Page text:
The use of 3D Computer Tomography for Musculoskeletal Disease Computational Anatomy
Computer Tomography (CT) enables captures the full morphology of a patient hence enabling surgeons to have a clear insight into the 3D anatomy of the patient. Precise knowledge of the patient morphology improves outcome after hip replacement procedure; enabling custom-made implants, custom-made surgical guides to orientate the components and providing a “map” for robotics.
The state-of-the-art technology in all of these areas has been used to treat patients at the Royal National Orthopaedic Hospital but we now want to push the limits to enable wider adoption of this technology but making it-easier-to-use and more cost effective for the NHS. These technologies use CT data, but the data is often restricted to the visualisation of 2D slices and the 3D information is not modelled as such. This project will address this gap through development of efficient and robust analysis software.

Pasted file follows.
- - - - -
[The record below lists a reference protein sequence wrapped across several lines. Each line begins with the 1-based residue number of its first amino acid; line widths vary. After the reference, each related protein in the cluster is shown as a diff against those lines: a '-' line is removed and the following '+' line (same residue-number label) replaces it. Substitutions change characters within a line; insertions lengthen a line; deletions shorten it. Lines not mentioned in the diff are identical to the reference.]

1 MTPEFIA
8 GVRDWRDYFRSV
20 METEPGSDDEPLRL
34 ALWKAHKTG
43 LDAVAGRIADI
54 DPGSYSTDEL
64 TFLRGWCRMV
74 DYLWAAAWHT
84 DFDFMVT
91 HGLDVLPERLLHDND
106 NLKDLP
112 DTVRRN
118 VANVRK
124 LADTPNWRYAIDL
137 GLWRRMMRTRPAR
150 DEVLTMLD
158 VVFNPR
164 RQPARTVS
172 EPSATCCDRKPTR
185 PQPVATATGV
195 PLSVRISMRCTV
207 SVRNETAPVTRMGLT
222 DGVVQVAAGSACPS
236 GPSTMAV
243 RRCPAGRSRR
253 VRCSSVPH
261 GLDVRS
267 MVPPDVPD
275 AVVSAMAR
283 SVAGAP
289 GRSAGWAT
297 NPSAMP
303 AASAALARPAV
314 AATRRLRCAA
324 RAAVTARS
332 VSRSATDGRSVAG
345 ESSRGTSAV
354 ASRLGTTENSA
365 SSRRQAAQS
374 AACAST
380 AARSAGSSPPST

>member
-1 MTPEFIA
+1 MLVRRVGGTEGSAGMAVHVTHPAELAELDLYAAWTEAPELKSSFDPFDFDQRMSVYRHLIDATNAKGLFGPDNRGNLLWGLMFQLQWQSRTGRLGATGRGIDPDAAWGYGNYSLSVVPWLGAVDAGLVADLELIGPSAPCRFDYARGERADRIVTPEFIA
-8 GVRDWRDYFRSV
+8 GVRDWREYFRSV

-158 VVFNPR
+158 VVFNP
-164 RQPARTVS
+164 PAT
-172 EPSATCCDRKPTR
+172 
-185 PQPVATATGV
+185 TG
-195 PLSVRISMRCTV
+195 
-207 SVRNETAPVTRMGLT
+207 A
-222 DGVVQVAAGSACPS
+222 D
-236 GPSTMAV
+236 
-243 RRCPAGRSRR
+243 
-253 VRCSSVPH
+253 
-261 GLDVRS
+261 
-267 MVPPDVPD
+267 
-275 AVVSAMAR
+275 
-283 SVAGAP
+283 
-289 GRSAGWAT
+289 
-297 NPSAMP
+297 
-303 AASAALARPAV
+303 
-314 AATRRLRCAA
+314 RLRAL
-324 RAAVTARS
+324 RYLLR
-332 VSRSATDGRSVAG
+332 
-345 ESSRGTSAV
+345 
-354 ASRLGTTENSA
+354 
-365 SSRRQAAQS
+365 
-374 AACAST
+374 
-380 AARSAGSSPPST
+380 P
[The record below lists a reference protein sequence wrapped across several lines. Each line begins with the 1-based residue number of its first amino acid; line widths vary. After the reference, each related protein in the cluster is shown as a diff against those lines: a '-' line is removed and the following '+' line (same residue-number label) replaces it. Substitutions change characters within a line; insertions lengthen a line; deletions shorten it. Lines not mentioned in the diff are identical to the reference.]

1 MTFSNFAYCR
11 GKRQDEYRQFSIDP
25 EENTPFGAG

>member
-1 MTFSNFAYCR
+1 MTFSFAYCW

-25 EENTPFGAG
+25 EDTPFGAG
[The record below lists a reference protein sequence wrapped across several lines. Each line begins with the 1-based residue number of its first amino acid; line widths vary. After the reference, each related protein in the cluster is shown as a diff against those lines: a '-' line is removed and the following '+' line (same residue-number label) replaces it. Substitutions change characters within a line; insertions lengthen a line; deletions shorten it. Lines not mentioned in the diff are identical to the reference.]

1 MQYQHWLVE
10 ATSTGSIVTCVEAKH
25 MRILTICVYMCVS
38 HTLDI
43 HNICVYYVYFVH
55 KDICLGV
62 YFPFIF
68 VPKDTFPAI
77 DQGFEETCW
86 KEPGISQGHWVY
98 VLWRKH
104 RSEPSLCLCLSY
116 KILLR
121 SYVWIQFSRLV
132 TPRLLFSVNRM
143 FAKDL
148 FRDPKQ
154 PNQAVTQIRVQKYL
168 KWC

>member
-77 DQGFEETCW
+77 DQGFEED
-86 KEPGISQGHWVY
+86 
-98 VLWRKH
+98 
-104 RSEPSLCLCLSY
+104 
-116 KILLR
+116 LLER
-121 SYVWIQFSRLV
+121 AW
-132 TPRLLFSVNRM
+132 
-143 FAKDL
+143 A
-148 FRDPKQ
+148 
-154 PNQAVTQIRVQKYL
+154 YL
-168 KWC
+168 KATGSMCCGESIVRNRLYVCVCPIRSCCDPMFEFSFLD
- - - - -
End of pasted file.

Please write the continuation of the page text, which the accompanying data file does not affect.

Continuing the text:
The aim of this project is to develop novel methodologies enabling to study musculoskeletal system variability at a population level. Such analysis will then enable the creation of computational models of morphology, which will then be used to derive robust patient-specific information for both surgical planning and post-operative assessment.
The main methodological development will involve registration, segmentation and shape analysis. The successful applicant will need to establish inter-subject correspondences to gather population information in a common reference space, the bony structures will need to be accurately segmented and labelled in order to generate realistic shape representations. The obtained shapes will then be used to study the morphology variability in the population under study.